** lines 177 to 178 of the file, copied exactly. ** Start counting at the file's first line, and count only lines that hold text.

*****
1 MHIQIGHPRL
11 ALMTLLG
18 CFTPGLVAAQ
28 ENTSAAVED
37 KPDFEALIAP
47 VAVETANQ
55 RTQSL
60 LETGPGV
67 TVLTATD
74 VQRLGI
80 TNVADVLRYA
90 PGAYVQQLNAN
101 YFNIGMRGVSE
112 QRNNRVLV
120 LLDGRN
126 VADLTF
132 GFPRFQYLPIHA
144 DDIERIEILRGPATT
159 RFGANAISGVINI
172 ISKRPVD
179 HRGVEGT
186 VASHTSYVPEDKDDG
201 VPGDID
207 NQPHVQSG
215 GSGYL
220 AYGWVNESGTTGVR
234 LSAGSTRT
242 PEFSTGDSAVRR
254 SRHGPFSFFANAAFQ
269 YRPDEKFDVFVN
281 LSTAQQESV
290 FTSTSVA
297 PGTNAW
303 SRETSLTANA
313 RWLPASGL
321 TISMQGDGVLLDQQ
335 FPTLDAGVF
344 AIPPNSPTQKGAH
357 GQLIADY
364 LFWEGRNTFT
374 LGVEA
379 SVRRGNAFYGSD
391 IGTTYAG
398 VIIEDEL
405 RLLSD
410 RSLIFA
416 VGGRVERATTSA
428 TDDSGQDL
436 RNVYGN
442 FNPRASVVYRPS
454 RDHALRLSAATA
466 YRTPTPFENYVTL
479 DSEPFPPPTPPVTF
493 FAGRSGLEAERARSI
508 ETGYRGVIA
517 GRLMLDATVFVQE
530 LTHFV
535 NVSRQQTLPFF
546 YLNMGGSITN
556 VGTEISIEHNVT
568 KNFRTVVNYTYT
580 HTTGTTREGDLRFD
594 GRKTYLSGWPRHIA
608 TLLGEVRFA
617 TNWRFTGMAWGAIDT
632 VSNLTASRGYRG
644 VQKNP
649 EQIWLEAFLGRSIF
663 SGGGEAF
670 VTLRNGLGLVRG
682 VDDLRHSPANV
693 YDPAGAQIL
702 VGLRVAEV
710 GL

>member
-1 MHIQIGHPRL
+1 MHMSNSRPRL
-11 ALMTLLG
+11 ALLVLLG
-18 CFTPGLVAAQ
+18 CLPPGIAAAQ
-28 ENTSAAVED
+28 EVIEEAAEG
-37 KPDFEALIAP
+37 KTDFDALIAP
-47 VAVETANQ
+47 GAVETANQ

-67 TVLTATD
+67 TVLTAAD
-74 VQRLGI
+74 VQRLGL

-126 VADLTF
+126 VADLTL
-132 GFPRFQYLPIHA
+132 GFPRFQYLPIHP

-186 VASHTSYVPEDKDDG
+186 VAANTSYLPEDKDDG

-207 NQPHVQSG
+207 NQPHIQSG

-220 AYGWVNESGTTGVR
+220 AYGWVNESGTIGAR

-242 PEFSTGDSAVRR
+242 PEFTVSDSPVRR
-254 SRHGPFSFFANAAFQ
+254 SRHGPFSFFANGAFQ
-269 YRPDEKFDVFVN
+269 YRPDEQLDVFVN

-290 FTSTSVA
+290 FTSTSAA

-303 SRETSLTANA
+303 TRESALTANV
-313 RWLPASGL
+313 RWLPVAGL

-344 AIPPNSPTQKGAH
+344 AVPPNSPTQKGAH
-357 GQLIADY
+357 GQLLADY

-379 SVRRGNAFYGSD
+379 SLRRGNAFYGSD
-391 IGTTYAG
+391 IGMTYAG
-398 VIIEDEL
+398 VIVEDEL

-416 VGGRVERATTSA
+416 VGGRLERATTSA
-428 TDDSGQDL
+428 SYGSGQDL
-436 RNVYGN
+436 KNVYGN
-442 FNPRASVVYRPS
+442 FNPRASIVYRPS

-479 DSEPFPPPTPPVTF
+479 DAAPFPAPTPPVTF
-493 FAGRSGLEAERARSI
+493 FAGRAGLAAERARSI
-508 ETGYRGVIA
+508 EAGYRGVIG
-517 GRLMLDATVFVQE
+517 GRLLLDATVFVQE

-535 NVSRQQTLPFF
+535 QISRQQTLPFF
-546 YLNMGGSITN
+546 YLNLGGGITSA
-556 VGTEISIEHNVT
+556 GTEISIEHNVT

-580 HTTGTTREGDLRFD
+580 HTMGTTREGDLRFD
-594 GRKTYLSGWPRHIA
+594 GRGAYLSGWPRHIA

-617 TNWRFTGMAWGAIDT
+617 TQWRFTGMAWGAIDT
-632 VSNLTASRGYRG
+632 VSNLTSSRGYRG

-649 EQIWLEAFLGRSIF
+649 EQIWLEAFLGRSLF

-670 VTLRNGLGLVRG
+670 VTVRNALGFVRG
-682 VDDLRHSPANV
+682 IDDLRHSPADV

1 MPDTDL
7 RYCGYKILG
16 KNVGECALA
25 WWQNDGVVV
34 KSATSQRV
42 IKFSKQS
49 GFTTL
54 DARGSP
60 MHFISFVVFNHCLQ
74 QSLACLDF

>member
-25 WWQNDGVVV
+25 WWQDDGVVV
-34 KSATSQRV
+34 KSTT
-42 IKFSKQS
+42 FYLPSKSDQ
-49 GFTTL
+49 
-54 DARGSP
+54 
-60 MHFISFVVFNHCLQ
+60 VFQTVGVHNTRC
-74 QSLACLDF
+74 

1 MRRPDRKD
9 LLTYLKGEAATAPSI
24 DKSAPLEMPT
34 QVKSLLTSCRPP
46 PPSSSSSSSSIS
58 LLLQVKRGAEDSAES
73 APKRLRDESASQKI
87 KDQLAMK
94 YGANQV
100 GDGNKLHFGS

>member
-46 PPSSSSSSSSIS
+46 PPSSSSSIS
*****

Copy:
-49 GFTTL
+49 